Pandemic rages, but USDA’s food box program may end in eight weeks

As it announced contracts for up to $1.47 billion to carry the Farmers to Families Food Box initiative through July and August, the USDA also said the program could end on Sept. 1, or soon afterward, as funding for the food giveaway program runs out. Agriculture Secretary Sonny Perdue has highlighted the Food Box as a boon to hungry Americans during the coronavirus pandemic, while the White House opposed a temporary expansion of food-stamp benefits.

The new round of contracts, with 205 providers ranging from food and dairy processors to food hubs and a school district in Riverside, California, would bring total spending under the stop-gap program to $2.67 billion. The $3-billion program was Perdue’s brainchild. The Agricultural Marketing Service (AMS), which oversees the giveaway, said it “may elect to extend the period of performance of the contracts” to use up the $330 million that would remain on Sept. 1.

Some 29.3 million of the boxes were delivered as of last Thursday, according to AMS. The USDA has provided few details about the boxes, beyond the number of deliveries, the mix of contents possible in each box — fresh produce, dairy products and precooked pork and chicken — and a list of contracts. A month ago, Perdue said the goal was to deliver 40 million boxes by June 30 under the first round of contracts; 26 million had been delivered by the end of June. The USDA did not respond last week to questions of whether the remaining boxes would be delivered, or if hungry Americans were shortchanged by tardy deliveries.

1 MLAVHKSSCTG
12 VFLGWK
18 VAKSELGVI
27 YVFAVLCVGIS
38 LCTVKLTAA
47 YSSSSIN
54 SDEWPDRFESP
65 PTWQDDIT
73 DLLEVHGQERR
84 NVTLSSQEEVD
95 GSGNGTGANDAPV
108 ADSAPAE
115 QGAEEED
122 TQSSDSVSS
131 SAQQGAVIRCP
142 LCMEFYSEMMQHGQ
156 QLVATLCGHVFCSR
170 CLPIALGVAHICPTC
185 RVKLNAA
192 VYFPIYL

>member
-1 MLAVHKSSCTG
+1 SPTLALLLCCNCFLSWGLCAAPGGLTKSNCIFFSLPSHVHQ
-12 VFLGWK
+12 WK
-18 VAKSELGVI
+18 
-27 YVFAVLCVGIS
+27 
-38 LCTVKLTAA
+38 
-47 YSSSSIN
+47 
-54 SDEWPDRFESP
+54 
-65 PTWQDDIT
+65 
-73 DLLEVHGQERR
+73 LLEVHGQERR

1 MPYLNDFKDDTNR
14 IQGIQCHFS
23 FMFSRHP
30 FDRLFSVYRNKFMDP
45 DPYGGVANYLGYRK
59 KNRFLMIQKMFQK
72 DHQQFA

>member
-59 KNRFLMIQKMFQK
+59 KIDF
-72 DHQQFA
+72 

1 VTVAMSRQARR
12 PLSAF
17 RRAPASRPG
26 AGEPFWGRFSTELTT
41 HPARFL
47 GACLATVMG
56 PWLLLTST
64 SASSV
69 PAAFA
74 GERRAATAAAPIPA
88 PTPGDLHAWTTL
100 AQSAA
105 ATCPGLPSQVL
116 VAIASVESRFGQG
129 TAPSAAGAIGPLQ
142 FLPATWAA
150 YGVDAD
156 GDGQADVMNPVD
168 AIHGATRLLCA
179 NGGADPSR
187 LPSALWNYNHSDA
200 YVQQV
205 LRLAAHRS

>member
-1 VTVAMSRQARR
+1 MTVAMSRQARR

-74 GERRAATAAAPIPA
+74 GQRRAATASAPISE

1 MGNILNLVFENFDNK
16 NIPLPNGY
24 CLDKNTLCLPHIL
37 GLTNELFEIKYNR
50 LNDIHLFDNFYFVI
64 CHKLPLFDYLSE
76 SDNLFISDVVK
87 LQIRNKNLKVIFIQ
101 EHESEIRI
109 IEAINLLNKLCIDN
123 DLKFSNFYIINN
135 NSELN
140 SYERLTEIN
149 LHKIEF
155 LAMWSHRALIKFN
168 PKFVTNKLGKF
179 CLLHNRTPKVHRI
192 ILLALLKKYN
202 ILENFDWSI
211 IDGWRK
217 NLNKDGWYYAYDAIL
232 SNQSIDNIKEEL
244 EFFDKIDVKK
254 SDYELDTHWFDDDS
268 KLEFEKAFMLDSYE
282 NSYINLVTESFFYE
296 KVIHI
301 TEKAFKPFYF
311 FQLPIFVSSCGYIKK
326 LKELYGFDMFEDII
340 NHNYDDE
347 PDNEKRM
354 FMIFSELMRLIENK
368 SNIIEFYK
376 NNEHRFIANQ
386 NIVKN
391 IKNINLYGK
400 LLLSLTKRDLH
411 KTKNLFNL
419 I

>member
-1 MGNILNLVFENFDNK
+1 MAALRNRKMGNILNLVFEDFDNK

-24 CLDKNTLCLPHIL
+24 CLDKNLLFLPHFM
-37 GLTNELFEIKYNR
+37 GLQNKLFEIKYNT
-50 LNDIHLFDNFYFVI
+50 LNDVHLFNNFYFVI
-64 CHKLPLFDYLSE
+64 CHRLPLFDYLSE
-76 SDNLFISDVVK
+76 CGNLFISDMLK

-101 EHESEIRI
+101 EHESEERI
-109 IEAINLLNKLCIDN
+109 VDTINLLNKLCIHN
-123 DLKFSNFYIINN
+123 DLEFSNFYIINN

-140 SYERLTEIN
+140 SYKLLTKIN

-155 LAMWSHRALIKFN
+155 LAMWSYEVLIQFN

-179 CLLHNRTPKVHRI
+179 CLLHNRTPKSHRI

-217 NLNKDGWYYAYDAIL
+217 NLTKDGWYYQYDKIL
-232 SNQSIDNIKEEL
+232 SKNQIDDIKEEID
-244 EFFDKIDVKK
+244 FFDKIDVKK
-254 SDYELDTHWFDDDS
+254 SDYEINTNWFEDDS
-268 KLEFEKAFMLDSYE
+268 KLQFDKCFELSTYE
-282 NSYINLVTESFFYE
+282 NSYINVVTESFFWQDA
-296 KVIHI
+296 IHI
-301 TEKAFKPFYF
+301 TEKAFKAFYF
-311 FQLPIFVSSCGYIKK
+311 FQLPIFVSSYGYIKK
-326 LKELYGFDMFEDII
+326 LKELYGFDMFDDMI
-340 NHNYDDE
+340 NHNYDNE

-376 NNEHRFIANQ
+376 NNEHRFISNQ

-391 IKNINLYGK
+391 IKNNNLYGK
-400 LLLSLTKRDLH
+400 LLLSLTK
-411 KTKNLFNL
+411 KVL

“Food Box is all about helping people who have need, and certainly those people who have lost their jobs and others can receive the food they need during this period of time in some sectors of the economy,” said Perdue last week, according to Hoosier Ag Today.

Under the food box program, contractors are to purchase surplus foods from farms, package them and deliver them to food banks and other nonprofits ready for distribution. The USDA says the contents of boxes are decided by the supplier and the nonprofits based on food availability and local tastes. Each box is designed to supply a family of four for one week. There is no specific weight requirement. The USDA declined last month to say how much the average box of food costs or how many pounds of food have been purchased.

Sixteen vendors were added to the food box list of contractors for the second round, and contracts were extended for 189 contractors. The nonprofit news site The Counter said 11 entities with contracts worth $110 million in the first round were not extended. Among those not extended were a San Antonio event planner who had received a $39-million contract in the first round, a financial services provider and a produce company “apparently based in Guam but slated to serve the Midwest,” said The Counter.

New vendors included a wholesale distributor and a potato processor in Maine, and two operations in Alaska.

The first round of contracts did not cover the U.S. fully.

Food banks have reported a 70-percent increase in demand due to the coronavirus pandemic and accompanying economic slowdown. The Covid Impact Survey says food insecurity rates have doubled during the pandemic.
House-Senate negotiations are expected to begin later this month on a potential new coronavirus relief package. Anti-hunger groups and their allies say it should include a temporary 15-percent increase in SNAP benefits. Farm-state lawmakers hope to include additional aid to agriculture.